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 Post subject: VV-IX, what kind of wood?
PostPosted: Fri Apr 12, 2019 6:21 am 
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Victor Jr
Joined: Sat Apr 07, 2018 9:15 am
Posts: 29
Hi, I have what is probably a silly question:

Is the mahogany VV-IX cabinet made from solid mahogany or laminate?

More specifically, are the feet and bottom panel solid mahogany, or a different kind of wood?

Thanks!


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 Post subject: Re: VV-IX, what kind of wood?
PostPosted: Fri Apr 12, 2019 9:31 am 
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Victor Monarch Special
Stop for a visit when in Oregon.
Joined: Tue Feb 10, 2009 12:25 pm
Posts: 6210
Location: Albany, Oregon
Most high quality furniture is made using veneers in the highly visible areas. This is true with all but the cheapest Victrolas. Your Victrola IX is a quality piece of cabinetry and surfaces like the lid top, doors, and sides are all veneer. Some parts less visible like the area around the motor board or feet may be solid mahogany. The curved pieces that form the sides of the lid are solid mahogany and the cabinet workers were very careful to select choice pieces of mahogany because this area is highly visible.

Jerry Blais


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 Post subject: Re: VV-IX, what kind of wood?
PostPosted: Fri Apr 12, 2019 12:02 pm 
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Victor Monarch Special
Stop for a visit when in Oregon.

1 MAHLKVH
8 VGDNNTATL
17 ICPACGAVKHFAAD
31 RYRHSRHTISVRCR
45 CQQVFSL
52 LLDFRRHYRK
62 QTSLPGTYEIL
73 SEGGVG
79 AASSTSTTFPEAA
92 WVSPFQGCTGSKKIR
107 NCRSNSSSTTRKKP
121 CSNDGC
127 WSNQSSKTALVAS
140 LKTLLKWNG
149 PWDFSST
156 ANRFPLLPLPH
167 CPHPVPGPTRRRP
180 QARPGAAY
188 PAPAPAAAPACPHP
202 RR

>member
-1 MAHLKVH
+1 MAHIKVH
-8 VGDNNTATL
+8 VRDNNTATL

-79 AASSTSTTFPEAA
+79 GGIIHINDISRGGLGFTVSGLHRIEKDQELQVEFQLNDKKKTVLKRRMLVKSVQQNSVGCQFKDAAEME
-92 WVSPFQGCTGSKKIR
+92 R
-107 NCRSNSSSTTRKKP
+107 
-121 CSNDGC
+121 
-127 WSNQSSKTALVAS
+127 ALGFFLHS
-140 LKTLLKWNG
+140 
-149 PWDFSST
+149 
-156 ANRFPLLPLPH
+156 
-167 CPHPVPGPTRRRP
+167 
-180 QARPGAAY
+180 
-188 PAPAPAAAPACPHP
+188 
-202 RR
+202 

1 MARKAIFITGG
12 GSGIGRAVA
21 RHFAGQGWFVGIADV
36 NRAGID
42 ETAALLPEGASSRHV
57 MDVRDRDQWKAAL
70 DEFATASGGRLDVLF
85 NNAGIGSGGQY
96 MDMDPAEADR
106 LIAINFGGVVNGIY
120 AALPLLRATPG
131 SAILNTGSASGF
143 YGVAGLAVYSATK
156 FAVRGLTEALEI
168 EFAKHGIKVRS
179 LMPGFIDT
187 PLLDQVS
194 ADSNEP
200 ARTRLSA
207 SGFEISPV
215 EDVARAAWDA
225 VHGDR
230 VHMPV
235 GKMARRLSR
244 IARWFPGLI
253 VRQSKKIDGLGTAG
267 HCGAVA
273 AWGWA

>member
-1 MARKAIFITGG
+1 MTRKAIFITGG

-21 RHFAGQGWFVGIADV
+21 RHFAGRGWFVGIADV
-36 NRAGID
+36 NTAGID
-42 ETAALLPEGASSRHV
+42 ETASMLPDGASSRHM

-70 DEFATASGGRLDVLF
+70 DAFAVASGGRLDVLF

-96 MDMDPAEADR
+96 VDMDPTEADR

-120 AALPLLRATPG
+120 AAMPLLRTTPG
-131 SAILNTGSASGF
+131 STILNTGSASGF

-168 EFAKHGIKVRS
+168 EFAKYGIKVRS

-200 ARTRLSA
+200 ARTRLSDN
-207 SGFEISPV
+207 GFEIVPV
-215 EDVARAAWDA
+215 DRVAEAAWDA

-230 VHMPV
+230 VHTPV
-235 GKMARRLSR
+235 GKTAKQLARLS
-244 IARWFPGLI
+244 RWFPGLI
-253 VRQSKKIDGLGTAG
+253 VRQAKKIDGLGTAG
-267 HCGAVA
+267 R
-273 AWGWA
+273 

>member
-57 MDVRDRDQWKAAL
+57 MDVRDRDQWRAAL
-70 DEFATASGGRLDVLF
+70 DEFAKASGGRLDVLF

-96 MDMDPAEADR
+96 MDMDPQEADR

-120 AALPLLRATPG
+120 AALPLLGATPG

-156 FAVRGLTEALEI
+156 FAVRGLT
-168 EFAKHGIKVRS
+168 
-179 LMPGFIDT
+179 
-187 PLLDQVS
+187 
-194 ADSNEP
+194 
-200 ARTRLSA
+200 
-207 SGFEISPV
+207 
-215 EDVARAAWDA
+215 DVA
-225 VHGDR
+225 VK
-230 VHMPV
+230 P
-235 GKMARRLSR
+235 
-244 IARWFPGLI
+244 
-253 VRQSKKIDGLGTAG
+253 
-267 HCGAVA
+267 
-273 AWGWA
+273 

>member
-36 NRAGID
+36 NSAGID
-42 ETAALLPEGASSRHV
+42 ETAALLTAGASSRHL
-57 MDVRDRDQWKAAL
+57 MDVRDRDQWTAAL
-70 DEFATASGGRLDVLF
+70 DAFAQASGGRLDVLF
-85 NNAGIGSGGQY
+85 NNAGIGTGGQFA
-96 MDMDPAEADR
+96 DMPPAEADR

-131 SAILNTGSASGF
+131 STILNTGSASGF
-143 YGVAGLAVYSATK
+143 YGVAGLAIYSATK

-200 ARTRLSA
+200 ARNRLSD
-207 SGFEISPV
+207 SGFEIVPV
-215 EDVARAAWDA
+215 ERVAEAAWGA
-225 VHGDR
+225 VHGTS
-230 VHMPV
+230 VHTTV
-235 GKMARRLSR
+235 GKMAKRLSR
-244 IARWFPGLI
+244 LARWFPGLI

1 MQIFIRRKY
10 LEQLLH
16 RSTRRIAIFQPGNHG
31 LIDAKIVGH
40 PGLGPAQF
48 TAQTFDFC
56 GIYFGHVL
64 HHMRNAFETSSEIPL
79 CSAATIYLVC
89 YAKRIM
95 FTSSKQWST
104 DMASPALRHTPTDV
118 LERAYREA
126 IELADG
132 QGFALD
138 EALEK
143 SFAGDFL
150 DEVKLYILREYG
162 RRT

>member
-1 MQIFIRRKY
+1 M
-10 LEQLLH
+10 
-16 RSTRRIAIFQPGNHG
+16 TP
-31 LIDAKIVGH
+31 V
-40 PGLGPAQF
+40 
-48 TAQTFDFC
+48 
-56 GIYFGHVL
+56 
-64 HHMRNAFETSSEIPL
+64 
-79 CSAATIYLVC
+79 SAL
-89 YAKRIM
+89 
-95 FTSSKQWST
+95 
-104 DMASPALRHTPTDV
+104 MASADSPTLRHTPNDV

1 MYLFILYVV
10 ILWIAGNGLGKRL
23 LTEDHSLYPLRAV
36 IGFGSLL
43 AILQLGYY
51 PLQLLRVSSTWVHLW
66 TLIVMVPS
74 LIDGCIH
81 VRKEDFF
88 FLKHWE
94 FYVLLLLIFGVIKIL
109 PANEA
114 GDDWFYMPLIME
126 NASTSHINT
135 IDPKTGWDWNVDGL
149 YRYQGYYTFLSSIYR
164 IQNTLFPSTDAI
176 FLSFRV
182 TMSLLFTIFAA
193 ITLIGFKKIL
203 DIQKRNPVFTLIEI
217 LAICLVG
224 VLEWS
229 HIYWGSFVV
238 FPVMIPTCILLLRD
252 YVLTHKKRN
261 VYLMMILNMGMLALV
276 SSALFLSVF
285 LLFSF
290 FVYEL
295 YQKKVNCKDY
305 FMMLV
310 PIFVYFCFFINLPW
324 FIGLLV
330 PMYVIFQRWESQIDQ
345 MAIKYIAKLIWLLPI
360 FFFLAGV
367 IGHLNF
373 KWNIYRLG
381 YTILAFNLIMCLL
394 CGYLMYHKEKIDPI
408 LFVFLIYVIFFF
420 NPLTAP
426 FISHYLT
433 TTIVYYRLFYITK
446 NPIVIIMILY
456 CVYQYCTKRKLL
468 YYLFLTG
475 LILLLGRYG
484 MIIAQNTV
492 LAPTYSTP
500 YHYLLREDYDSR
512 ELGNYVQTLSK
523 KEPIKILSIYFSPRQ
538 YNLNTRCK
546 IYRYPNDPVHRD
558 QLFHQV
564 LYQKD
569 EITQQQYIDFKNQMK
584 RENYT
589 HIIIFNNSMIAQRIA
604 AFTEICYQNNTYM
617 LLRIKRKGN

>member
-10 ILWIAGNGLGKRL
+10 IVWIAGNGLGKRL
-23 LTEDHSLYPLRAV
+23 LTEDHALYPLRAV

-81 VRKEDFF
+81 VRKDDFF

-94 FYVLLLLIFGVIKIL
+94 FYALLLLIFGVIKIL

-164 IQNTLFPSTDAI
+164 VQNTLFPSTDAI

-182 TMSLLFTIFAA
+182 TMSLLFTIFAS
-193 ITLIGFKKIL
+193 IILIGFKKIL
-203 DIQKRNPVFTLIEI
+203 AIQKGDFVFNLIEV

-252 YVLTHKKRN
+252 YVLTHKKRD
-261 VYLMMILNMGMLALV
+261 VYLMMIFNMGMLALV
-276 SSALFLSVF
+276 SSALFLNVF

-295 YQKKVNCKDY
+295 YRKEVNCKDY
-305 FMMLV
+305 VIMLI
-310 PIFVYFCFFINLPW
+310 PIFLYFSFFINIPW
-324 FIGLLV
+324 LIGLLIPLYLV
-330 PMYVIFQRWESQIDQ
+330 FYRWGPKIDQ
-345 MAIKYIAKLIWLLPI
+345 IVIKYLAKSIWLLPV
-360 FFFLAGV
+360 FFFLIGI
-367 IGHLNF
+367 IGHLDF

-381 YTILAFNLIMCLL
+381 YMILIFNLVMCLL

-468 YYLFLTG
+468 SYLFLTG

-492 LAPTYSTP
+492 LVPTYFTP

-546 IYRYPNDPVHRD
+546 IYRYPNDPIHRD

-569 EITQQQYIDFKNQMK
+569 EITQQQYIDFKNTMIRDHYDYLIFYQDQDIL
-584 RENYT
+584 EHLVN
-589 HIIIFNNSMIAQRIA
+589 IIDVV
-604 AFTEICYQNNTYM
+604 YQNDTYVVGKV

Joined: Tue Feb 10, 2009 12:25 pm
Posts: 6210
Location: Albany, Oregon
Quote:
More specifically, are the feet and bottom panel solid mahogany, or a different kind of wood?


That's a really good question. We had a thread some time ago about Circassian Victrolas. It was my opinion that the Victor Cabinet Department used non-Circassian wood for some parts of the cabinet that were not highly visible. I believe a good cabinet worker can match color so that was not an issue. Other very experienced collectors thought the whole cabinet was made from Circassian walnut. I could certainly be wrong. But the grain of wood cut for beautiful veneers looks much different than dimensionally cut wood.

The Victor O is an interesting machine. Do most collectors think it was made from mahogany? A Victor catalog reads "Victor O, Price $17.50, Mahogany finished cabinet..." A Victor IV in the same catalog reads "Victor IV, Price $50, Mahogany cabinet..." A Victor O was made from a less expensive wood than mahogany. But the finish sure makes it look like a mahogany machine.

Jerry Blais


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 Post subject: Re: VV-IX, what kind of wood?
PostPosted: Sun Apr 14, 2019 9:05 am 
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Victor I
Joined: Sat Jul 05, 2014 2:26 pm
Posts: 122
Location: North central Oklahoma
Very interesting questions.
I disassembled a junk VV-X mahogany cabinet and found the unstained parts of the legs to be a green color, like poplar. The legs and motor boards are usually solids, and judging by the unstained colors of the wood on these parts it must be a mix of mahogany and poplar solids. I noticed that the wood used for the core on the veneered sides on this machine were oak! It would be interesting to dissect an oak cabinet to see how much is oak.